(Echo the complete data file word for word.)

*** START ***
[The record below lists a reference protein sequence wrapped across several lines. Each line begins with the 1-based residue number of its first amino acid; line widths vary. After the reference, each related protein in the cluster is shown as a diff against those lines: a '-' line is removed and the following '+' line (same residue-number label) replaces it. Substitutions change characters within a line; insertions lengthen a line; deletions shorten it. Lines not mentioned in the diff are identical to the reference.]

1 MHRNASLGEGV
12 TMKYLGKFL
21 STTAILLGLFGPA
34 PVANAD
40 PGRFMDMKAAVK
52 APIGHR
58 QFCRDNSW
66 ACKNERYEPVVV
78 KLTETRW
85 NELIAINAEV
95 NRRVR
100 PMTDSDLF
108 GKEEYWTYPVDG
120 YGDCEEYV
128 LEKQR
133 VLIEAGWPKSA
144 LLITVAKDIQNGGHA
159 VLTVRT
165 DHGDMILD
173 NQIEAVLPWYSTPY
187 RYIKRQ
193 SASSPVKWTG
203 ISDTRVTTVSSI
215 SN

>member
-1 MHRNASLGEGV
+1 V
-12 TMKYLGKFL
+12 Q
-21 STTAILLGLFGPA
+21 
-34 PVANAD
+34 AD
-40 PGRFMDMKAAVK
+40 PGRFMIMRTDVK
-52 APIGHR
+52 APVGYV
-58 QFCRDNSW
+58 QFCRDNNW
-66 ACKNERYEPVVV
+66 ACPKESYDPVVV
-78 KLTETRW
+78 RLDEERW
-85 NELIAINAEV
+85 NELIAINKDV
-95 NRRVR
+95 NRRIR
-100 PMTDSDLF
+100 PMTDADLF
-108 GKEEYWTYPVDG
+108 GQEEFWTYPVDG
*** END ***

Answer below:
[The record below lists a reference protein sequence wrapped across several lines. Each line begins with the 1-based residue number of its first amino acid; line widths vary. After the reference, each related protein in the cluster is shown as a diff against those lines: a '-' line is removed and the following '+' line (same residue-number label) replaces it. Substitutions change characters within a line; insertions lengthen a line; deletions shorten it. Lines not mentioned in the diff are identical to the reference.]

1 MHRNASLGEGV
12 TMKYLGKFL
21 STTAILLGLFGPA
34 PVANAD
40 PGRFMDMKAAVK
52 APIGHR
58 QFCRDNSW
66 ACKNERYEPVVV
78 KLTETRW
85 NELIAINAEV
95 NRRVR
100 PMTDSDLF
108 GKEEYWTYPVDG
120 YGDCEEYV
128 LEKQR
133 VLIEAGWPKSA
144 LLITVAKDIQNGGHA
159 VLTVRT
165 DHGDMILD
173 NQIEAVLPWYSTPY
187 RYIKRQ
193 SASSPVKWTG
203 ISDTRVTTVSSI
215 SN

>member
-1 MHRNASLGEGV
+1 V
-12 TMKYLGKFL
+12 Q
-21 STTAILLGLFGPA
+21 
-34 PVANAD
+34 AD
-40 PGRFMDMKAAVK
+40 PGRFMIMRTDVK
-52 APIGHR
+52 APVGYV
-58 QFCRDNSW
+58 QFCRDNNW
-66 ACKNERYEPVVV
+66 ACPKESYDPVVV
-78 KLTETRW
+78 RLDEERW
-85 NELIAINAEV
+85 NELIAINKDV
-95 NRRVR
+95 NRRIR
-100 PMTDSDLF
+100 PMTDADLF
-108 GKEEYWTYPVDG
+108 GQEEFWTYPVDG